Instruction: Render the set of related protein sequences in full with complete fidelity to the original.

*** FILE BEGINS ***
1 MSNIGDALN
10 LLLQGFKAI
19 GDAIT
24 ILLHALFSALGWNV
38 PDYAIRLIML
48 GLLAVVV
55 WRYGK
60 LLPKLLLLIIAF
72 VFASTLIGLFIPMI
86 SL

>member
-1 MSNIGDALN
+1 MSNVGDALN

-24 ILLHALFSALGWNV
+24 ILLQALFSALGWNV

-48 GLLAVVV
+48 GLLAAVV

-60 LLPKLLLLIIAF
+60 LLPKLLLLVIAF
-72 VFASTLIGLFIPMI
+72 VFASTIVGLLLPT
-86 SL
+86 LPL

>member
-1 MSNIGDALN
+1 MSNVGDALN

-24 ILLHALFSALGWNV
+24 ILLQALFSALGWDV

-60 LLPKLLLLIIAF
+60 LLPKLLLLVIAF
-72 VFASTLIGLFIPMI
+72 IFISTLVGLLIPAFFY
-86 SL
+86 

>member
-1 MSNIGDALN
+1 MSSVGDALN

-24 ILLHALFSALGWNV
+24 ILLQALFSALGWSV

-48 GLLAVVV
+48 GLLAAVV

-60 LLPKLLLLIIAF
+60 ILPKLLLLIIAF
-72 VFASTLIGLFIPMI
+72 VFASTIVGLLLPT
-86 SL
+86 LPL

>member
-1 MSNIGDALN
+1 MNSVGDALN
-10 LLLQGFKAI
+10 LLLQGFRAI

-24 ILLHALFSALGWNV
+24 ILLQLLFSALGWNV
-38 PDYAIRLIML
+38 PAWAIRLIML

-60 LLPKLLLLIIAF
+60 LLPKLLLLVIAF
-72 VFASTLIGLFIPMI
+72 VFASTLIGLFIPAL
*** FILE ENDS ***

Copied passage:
1 MSNIGDALN
10 LLLQGFKAI
19 GDAIT
24 ILLHALFSALGWNV
38 PDYAIRLIML
48 GLLAVVV
55 WRYGK
60 LLPKLLLLIIAF
72 VFASTLIGLFIPMI
86 SL

>member
-1 MSNIGDALN
+1 MSNVGDALN

-24 ILLHALFSALGWNV
+24 ILLQALFSALGWNV

-48 GLLAVVV
+48 GLLAAVV

-60 LLPKLLLLIIAF
+60 LLPKLLLLVIAF
-72 VFASTLIGLFIPMI
+72 VFASTIVGLLLPT
-86 SL
+86 LPL

>member
-1 MSNIGDALN
+1 MSNVGDALN

-24 ILLHALFSALGWNV
+24 ILLQALFSALGWDV

-60 LLPKLLLLIIAF
+60 LLPKLLLLVIAF
-72 VFASTLIGLFIPMI
+72 IFISTLVGLLIPAFFY
-86 SL
+86 

>member
-1 MSNIGDALN
+1 MSSVGDALN

-24 ILLHALFSALGWNV
+24 ILLQALFSALGWSV

-48 GLLAVVV
+48 GLLAAVV

-60 LLPKLLLLIIAF
+60 ILPKLLLLIIAF
-72 VFASTLIGLFIPMI
+72 VFASTIVGLLLPT
-86 SL
+86 LPL

>member
-1 MSNIGDALN
+1 MNSVGDALN
-10 LLLQGFKAI
+10 LLLQGFRAI

-24 ILLHALFSALGWNV
+24 ILLQLLFSALGWNV
-38 PDYAIRLIML
+38 PAWAIRLIML

-60 LLPKLLLLIIAF
+60 LLPKLLLLVIAF
-72 VFASTLIGLFIPMI
+72 VFASTLIGLFIPAL